<br>
Louis- Iím Louis. Whereís my brother?
<br>

Lyndon- Sorry, Louis. Heís out in the old corral puking up seem of the best sauce the good folks in Texas ever have had. You want some steak, Texas style?
<br>
Louis- Sure, sure, no problem. Okay. Emily?
<br>
Emily- Sure Iím always big on steak. We came here to help you with your speech, Lyndon.
<br>
Lyndon- Thatís good. Lucien had all kinds of crazy ideas I donít think the American people would be happy with. He wanted to make me out to be a lunatic or oil painter or something.
<br>
Louis- Well, Iíve got one for you that is gong to make a lot more sense to America. You are quitting politicks to go into business. You want to make big bucks and be the guy making those pithy telephone calls to toads like yourself.
<br>
Lyndon- Hey that makes sense. (Two shots pierce the air. The lights go a bit lower. Lyndon, Louis and Emily duck on the floor of the ranch. There is a long pause. There are to more shots, then silence.) You okay?
<br>
Louis- Weíre still here, Lyndon. Who the hell is shooting at us?
<br>
Lyndon- I donít know. Maybe Bobby. The son of a bitch never did like me. (He picks up a gun from the wall and shoots through the window. There is a piteous scream. Lyndon waits a moment. Then he pump for more bullets into the night. He hears nothing. Then he looks at Louis and Emily.) Louis, take that bazooka on the wall; weíll go out there and look for them. There might be more than one of them.
<br>
Louis- Okay. Emily stay here and answer the phone. Donít stand up straight. They wonít be able to shoot you through the window. (Lyndon and Louis exit furtively with guns, crawling out onto the back porch. The phone rings. Emily picks it up.)
<br>
Emily- Hello...Monsieur de who?...Look, weíve had some nasty people shooting at us, Monsieur; would you mind calling back in the few hours?...Whatís that? It was your people from Sardinia that were pepperng us?...Just a little warning?...Who are you, anyway?...Okay, Monsieur I donít want to know....Whatíve you got against a nice guy like Lyndon? Heís leaving office and you can do whatever you want...Nixon? Well, thatís a pretty audacious move. I think heís a crook...look, right now, Iím busy; if you ever get tried to whatever it is you are and what youíre doing, you can reach all of us another time in San Francisco...yeah, weíre all quitting, theyíll have to find somebody else to diagnose people as nuts or sell them plastic peckers...what do you think we ought to do now?...Hey, I donít know; ask that bastard Nixon. (She hangs up the hone. Enter Lucien.) Louis, whereís Lyndon.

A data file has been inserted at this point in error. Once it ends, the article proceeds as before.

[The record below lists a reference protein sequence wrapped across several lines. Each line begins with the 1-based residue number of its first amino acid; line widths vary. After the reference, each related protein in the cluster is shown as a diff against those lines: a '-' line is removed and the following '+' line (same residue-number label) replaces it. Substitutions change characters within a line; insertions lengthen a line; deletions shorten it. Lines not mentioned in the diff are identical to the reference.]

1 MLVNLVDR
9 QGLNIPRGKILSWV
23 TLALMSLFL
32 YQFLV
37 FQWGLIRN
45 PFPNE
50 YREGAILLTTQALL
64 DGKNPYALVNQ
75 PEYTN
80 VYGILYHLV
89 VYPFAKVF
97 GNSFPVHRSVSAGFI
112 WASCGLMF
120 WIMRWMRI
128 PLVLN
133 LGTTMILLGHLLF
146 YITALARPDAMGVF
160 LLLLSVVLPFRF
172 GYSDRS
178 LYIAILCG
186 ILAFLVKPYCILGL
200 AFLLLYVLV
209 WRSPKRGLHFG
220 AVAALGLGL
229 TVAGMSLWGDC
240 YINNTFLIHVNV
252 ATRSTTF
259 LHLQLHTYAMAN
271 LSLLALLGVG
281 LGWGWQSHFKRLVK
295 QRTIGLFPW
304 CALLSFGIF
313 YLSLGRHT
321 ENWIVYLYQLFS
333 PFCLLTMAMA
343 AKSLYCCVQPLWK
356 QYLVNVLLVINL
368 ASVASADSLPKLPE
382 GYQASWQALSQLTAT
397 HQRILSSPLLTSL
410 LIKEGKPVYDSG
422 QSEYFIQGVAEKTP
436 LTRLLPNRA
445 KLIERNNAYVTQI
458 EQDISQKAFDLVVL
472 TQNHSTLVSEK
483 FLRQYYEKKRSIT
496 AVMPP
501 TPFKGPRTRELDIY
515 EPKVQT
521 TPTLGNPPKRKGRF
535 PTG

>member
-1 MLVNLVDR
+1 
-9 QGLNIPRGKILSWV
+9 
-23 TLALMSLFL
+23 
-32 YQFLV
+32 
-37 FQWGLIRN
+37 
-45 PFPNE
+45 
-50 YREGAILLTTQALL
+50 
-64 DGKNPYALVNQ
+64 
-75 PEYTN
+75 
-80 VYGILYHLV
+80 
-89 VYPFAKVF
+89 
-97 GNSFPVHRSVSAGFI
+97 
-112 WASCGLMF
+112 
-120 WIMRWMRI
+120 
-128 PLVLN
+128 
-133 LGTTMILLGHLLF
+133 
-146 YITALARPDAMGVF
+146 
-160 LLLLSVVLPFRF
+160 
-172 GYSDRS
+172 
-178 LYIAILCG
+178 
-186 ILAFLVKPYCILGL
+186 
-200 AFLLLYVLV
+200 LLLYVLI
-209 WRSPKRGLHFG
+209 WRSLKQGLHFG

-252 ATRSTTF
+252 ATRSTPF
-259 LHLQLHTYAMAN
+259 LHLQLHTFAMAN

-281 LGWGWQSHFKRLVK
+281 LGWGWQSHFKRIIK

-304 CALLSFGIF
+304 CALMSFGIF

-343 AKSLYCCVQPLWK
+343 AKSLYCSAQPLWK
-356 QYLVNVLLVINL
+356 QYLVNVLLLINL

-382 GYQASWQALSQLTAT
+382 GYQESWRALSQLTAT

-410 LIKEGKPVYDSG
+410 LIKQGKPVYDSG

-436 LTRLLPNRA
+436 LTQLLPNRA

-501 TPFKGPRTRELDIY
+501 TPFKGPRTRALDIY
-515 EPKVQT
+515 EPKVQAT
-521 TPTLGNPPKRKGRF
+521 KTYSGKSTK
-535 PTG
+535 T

<br>

Lucien- Lucien. Iíve been throwing up, Emily. Stay away from that marshmallow sauce.
<br>
Emily- They almost just killed the president.
<br>
Lucien- Who?
<br>
Emily- Some assassins working for some Frenchman. I donít know.
<br>
Lucien- Well, we could survive that. They knocked off Jack and weíre still here. (They hear three more shots.)
<br>
Emily- What the hellís going on out there? (Enter Lyndon.)
<br>
Lyndon- Come on in Louis, we got the bastards. Two more of them. (A car pulls up at the house.) Damned thugs. What you doing out there, Louis? Youíre brotherís here; soís Emily. Donít be inhospitable.
<br>
Louis- (smiling) I know what my brotherís up to. Letís go join him. You know whoís here at your front door, Lyndon? Rita.
<br>
Lyndon- Rita? Why doesnít she come in? Whatís the hellís going on out there?
<br>
Louis- Lucien is kissing her. Iím kissing her too, She sure feels good in our arms.
<br>
Lyndon- Hey, stop that, Lucien. Ritaís my squeeze, damn it. (He runs out the front door.)
<br>
Emily- Letís go out and take a walk under this Texas sky, Louis. I think Iíd like to make love with you in a little arroyo somewhere.
<br>
Louis- Sure. I should tell you one thing, Emily,. Iím really Lucien. Louis and I switched places when we were out in the corral a moment ago. Louis is really with Rita. Iím Lucien.
<br>
Emily- Lucien? Thatís okay with me. I donít care.
<br>
Lucien- You know, you feel just like Rita.
<br>
Emily- Not Constance?
<br>
Lucien- No donkeys. (Exit Louis and Emily.)
<br>

The End
<br>